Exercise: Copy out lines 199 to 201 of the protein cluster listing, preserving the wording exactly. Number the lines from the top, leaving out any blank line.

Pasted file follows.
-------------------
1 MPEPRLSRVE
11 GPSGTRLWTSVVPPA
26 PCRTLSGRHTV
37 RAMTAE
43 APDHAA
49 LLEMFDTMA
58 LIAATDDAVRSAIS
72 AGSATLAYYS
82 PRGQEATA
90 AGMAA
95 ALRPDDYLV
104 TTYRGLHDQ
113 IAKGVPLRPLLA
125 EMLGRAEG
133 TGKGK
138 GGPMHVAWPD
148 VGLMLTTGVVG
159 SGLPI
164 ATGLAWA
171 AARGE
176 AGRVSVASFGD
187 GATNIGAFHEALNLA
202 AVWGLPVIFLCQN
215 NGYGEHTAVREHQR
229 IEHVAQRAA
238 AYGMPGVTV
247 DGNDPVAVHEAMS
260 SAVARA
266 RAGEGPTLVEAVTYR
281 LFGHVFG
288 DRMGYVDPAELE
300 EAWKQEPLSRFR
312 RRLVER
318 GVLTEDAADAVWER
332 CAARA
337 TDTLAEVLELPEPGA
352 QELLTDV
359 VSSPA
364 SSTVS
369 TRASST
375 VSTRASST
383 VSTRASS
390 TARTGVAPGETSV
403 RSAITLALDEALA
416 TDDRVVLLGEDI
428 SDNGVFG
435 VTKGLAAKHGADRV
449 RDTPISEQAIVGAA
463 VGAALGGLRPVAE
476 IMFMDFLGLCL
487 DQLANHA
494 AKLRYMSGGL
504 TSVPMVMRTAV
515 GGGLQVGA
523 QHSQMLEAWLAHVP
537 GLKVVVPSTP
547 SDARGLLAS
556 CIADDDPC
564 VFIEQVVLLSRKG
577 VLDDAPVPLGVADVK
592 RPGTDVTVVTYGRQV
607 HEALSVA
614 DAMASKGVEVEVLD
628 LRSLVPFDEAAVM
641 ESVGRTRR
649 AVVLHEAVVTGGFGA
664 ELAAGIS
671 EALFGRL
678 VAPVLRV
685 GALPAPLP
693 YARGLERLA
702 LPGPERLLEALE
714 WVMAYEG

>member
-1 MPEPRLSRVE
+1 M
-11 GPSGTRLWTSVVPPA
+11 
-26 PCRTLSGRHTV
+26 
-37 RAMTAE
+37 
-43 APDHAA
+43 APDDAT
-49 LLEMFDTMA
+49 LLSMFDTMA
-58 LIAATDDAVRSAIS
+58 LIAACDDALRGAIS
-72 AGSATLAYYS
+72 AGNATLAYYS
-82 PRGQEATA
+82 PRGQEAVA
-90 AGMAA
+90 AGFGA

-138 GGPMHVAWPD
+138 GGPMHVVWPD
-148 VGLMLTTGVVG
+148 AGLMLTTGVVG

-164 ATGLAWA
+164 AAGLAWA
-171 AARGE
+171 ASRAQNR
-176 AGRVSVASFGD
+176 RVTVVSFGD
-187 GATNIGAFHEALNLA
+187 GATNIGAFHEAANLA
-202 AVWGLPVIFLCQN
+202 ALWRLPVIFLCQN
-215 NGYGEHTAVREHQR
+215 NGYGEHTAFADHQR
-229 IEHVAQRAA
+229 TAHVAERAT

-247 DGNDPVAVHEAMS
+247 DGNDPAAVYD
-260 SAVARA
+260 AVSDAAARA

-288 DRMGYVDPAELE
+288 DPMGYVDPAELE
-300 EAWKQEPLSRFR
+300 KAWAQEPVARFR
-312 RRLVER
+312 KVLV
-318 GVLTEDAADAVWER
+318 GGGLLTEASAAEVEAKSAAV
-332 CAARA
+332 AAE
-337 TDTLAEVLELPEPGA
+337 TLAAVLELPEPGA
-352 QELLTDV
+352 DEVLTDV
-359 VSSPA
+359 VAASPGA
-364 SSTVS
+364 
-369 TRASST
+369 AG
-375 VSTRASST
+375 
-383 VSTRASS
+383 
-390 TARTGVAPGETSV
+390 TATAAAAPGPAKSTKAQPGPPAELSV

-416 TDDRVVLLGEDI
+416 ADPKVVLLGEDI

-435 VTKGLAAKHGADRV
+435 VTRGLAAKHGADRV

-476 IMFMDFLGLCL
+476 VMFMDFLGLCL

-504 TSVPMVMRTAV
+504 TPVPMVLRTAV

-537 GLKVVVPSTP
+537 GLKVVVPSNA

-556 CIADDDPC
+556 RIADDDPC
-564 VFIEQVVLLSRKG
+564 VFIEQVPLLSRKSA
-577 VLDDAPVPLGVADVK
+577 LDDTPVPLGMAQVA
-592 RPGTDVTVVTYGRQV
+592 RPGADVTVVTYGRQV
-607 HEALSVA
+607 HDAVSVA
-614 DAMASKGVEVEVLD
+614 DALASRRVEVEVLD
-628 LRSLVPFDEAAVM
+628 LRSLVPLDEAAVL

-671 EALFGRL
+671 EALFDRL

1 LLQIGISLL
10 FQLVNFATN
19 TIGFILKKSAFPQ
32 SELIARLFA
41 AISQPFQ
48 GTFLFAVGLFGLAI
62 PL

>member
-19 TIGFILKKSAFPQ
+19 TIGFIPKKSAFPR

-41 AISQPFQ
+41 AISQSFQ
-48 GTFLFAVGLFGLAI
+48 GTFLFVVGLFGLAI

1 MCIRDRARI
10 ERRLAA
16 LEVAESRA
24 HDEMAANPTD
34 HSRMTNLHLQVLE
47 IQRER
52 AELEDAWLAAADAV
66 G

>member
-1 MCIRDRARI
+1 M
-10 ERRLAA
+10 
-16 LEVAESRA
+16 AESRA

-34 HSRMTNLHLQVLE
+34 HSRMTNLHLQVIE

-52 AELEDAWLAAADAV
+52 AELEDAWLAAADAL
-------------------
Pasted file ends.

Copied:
+34 HSRMTNLHLQVIE

-52 AELEDAWLAAADAV
+52 AELEDAWLAAADAL